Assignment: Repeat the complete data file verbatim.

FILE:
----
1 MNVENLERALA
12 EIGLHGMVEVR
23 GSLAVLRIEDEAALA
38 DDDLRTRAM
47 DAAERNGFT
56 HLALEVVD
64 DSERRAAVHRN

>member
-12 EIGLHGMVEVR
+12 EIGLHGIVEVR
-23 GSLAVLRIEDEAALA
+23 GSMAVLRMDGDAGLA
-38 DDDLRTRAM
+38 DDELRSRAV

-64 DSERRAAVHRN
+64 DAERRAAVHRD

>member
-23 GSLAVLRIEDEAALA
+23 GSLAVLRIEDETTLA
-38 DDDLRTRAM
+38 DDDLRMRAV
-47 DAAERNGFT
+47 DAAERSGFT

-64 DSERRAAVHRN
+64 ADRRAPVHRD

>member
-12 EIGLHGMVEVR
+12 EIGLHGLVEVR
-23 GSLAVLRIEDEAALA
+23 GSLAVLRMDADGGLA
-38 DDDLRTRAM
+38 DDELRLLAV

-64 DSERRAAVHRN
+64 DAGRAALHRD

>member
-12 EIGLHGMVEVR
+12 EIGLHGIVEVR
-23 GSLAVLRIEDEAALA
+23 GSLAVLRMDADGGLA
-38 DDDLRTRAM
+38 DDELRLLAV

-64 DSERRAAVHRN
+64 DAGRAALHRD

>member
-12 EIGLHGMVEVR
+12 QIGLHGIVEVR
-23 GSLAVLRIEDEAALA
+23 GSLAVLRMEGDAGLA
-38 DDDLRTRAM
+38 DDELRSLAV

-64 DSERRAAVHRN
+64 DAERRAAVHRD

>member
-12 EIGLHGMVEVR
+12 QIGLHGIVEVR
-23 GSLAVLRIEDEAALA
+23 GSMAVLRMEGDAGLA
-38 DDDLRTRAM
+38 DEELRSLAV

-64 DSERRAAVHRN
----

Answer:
1 MNVENLERALA
12 EIGLHGMVEVR
23 GSLAVLRIEDEAALA
38 DDDLRTRAM
47 DAAERNGFT
56 HLALEVVD
64 DSERRAAVHRN

>member
-12 EIGLHGMVEVR
+12 EIGLHGIVEVR
-23 GSLAVLRIEDEAALA
+23 GSMAVLRMDGDAGLA
-38 DDDLRTRAM
+38 DDELRSRAV

-64 DSERRAAVHRN
+64 DAERRAAVHRD

>member
-23 GSLAVLRIEDEAALA
+23 GSLAVLRIEDETTLA
-38 DDDLRTRAM
+38 DDDLRMRAV
-47 DAAERNGFT
+47 DAAERSGFT

-64 DSERRAAVHRN
+64 ADRRAPVHRD

>member
-12 EIGLHGMVEVR
+12 EIGLHGLVEVR
-23 GSLAVLRIEDEAALA
+23 GSLAVLRMDADGGLA
-38 DDDLRTRAM
+38 DDELRLLAV

-64 DSERRAAVHRN
+64 DAGRAALHRD

>member
-12 EIGLHGMVEVR
+12 EIGLHGIVEVR
-23 GSLAVLRIEDEAALA
+23 GSLAVLRMDADGGLA
-38 DDDLRTRAM
+38 DDELRLLAV

-64 DSERRAAVHRN
+64 DAGRAALHRD

>member
-12 EIGLHGMVEVR
+12 QIGLHGIVEVR
-23 GSLAVLRIEDEAALA
+23 GSLAVLRMEGDAGLA
-38 DDDLRTRAM
+38 DDELRSLAV

-64 DSERRAAVHRN
+64 DAERRAAVHRD

>member
-12 EIGLHGMVEVR
+12 QIGLHGIVEVR
-23 GSLAVLRIEDEAALA
+23 GSMAVLRMEGDAGLA
-38 DDDLRTRAM
+38 DEELRSLAV

-64 DSERRAAVHRN